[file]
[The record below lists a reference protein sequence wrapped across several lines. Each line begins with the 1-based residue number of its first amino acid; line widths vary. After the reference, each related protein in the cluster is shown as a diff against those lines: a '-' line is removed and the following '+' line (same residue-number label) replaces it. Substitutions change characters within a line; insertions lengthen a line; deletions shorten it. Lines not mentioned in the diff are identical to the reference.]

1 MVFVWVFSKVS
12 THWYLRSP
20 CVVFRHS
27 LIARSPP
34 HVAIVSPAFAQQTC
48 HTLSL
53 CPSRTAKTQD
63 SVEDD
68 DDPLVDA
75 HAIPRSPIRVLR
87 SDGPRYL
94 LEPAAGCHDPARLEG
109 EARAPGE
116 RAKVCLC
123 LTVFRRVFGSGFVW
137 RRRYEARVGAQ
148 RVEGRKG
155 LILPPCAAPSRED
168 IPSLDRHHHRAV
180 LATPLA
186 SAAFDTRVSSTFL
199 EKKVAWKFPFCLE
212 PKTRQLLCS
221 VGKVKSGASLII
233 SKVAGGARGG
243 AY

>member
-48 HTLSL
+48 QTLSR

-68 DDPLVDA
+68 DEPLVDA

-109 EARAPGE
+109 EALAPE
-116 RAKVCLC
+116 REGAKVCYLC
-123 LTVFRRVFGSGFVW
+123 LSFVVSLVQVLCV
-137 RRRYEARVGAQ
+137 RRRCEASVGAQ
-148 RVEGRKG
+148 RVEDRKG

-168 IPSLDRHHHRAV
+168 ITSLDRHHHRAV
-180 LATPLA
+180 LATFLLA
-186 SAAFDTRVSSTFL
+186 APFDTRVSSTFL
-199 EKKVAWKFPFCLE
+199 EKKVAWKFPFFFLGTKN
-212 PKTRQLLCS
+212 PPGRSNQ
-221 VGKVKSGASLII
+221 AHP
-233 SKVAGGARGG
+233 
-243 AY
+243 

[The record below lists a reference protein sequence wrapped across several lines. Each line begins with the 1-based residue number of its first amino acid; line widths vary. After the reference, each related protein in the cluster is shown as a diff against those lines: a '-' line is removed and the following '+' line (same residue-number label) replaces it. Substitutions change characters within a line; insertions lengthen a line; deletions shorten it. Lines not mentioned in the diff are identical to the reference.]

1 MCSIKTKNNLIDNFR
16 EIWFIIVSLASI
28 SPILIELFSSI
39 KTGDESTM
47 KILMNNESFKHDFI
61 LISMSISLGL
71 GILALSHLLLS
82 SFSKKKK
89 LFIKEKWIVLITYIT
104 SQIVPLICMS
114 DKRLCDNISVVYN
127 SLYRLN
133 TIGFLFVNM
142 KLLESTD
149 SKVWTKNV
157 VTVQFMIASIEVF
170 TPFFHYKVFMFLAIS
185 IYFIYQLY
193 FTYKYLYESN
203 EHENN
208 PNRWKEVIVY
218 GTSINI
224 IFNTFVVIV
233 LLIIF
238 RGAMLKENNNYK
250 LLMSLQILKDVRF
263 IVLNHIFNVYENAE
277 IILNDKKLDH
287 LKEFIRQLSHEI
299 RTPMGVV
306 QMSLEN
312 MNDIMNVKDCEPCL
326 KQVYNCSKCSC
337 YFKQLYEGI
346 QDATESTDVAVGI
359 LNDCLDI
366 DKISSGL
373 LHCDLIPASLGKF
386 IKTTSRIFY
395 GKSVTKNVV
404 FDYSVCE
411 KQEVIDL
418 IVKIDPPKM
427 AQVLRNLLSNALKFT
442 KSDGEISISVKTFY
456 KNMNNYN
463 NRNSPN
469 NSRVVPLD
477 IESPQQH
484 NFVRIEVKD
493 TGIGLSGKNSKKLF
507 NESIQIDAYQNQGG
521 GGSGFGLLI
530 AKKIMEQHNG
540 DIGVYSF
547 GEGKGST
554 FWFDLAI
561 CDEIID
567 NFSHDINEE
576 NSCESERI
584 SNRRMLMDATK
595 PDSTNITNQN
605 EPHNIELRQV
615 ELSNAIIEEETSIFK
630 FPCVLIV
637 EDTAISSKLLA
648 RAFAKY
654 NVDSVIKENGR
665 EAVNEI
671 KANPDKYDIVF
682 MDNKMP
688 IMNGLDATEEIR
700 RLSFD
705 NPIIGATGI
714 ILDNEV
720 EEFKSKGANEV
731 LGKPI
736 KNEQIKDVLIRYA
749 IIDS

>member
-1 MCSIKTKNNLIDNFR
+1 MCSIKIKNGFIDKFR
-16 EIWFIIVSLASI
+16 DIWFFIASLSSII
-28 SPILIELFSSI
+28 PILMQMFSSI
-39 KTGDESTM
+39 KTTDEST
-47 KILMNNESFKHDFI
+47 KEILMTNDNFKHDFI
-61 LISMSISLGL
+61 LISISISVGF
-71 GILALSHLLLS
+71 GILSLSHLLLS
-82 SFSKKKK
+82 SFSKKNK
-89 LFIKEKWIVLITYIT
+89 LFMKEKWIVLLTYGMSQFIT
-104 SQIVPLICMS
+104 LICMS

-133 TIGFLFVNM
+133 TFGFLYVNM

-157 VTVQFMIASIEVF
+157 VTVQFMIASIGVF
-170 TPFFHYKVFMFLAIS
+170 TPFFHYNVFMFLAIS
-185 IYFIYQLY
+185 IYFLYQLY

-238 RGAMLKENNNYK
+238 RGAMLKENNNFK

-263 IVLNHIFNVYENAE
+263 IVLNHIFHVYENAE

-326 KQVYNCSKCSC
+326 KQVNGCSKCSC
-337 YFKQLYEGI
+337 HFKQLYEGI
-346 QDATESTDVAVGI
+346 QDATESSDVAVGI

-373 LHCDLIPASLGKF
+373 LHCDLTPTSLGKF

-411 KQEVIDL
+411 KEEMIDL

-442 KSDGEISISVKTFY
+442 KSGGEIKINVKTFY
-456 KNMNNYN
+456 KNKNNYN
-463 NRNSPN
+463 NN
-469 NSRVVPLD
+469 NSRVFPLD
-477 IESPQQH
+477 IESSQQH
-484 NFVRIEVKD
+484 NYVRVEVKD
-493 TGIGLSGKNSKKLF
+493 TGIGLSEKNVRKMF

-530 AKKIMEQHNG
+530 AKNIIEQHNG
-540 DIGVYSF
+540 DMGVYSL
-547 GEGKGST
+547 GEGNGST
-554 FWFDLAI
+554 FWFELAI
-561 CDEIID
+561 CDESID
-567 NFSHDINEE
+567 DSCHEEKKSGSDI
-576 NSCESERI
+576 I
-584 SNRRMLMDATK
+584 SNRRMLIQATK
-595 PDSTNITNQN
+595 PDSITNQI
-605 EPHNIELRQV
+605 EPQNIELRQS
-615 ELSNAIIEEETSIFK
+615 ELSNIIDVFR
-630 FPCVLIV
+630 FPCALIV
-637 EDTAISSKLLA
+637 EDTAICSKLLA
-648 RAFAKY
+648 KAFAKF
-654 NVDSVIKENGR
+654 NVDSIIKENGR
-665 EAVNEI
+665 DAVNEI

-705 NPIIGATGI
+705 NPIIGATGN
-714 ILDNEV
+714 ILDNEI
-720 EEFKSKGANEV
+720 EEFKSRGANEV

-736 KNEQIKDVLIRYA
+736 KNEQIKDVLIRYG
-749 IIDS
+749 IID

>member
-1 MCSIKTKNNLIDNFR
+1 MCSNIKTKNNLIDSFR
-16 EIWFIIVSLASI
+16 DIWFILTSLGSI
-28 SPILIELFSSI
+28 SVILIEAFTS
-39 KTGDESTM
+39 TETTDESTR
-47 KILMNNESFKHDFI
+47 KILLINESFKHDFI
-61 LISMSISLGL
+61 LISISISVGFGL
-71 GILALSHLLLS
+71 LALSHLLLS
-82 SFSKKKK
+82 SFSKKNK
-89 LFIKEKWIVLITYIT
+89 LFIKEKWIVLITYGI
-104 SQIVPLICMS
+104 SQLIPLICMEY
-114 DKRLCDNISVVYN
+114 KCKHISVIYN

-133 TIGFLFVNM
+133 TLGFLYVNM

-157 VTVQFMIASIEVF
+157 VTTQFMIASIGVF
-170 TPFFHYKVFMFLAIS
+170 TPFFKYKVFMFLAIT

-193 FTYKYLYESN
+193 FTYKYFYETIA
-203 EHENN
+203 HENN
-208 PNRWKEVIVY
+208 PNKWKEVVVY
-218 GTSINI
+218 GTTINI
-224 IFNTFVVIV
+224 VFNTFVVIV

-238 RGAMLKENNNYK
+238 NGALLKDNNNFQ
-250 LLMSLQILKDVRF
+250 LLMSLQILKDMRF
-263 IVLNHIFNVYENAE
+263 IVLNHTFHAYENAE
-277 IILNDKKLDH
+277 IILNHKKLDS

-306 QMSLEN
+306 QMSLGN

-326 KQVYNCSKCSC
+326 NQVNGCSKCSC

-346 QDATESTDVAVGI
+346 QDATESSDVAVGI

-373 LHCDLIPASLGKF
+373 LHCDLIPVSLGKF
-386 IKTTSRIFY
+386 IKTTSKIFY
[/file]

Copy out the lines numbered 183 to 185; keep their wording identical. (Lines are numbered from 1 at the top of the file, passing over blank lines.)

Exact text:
+442 KSGGEIKINVKTFY
-456 KNMNNYN
+456 KNKNNYN